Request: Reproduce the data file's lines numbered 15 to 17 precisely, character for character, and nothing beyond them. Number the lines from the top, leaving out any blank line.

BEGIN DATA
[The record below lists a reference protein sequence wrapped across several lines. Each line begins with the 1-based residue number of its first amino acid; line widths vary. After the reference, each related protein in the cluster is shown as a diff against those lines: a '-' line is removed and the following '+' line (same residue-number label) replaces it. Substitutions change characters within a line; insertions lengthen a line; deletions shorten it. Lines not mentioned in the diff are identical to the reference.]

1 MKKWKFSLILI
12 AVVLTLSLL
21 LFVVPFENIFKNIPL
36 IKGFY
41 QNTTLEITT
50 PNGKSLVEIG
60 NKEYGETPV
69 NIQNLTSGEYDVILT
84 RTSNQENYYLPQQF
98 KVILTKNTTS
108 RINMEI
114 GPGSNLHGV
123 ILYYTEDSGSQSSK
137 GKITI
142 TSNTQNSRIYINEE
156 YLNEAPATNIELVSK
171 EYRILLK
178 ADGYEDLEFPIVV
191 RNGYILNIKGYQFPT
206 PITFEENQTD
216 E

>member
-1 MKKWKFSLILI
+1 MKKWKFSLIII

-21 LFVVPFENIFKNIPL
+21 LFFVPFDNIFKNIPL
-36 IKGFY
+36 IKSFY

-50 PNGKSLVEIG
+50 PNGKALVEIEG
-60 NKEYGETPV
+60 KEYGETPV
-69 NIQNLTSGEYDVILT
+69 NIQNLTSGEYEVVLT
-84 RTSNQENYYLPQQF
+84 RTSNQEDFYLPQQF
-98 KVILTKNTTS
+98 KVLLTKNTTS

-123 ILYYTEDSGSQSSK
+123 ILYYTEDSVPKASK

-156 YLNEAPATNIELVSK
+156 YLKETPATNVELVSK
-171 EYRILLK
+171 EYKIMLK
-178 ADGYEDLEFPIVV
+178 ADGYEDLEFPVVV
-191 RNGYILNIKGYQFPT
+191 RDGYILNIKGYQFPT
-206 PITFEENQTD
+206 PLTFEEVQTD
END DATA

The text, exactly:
137 GKITI
142 TSNTQNSRIYINEE
156 YLNEAPATNIELVSK